The coalition also included the usual suspects – public health and environmental organizations (you know, scientists – ugh, who listens to those people). Then there were electrical unions who will largely be tasked with installing this infrastructure, and even several business groups and fleets who not only see the writing on the wall and want a seat at the table, but who see the huge potential savings from electrification of their fleets. TCO analysis shows that many ZEVs are already cheaper than diesel, and all will be cheaper in the coming years.

California leads the way, again

The ACF rule is thought to be the strongest medium- and heavy-duty truck regulation in the world, and the first to ban the sale of diesel trucks. California’s light-duty car targets are strong, but could be stronger, and are exceeded by many national and subnational governments worldwide. But the new ACF rule is a true gauntlet-throw compared to all other governments we’re aware of.

We have been known to ask “why not sooner?” when new EV regulations come into play, but in this case we don’t think that question is necessary. This is soon. This is big.

Since ACT was finalized in 2020, several other states have joined in and adopted or have considered adopting the regulation. Once ACF is finalized – and again, it’s even stronger than ACT was – we should be able to expect some other states to join in, though we don’t know which ones will yet.

Regardless, California, as the world’s fifth biggest economy (ahead of UK and India, behind Germany) and a major car market, and with so much influence on policy in other US states, is sending a drastic signal here that manufacturers need to be ready for a zero-emissions future, and need to be ready fast.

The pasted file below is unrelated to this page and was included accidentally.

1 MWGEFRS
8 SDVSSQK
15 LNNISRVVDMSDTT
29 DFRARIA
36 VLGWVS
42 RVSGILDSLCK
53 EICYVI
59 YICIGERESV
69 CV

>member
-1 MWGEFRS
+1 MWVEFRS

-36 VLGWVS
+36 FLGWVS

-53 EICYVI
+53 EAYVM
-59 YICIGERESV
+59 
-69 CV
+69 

The same has happened with other regulations in the past. California has wide authority to adopt its own clean air regulations because of a longstanding waiver the state has held with the EPA, due to it having its own Clean Air Act passed before the national Clean Air Act was passed. Other states can adopt California’s version of regulations, as long as they take them in an all-or-nothing manner.

The EPA tried to revoke California’s waiver under the leadership of fossil industry advocates Scott Pruitt and Andrew Wheeler. They failed to do so, partially due to pushback from several states, and partially due to a favorable switch in leadership in federal government.

And it’s especially timely that CARB’s vote happened just two days after Senate republicans voted to poison Americans by trying to roll back nationwide EPA truck regulations. That rollback won’t make it past President Biden’s veto pen, but shows the stark contrast between a heavily Democratic state that is working to lower costs and improve health with a broad coalition of support, and a national republican Party that has signaled it wants to do the opposite.

And as a first-of-its-type regulation, from a state so influential in environmental policy not just nationwide but world-wide, it may even inspire other countries into similar action.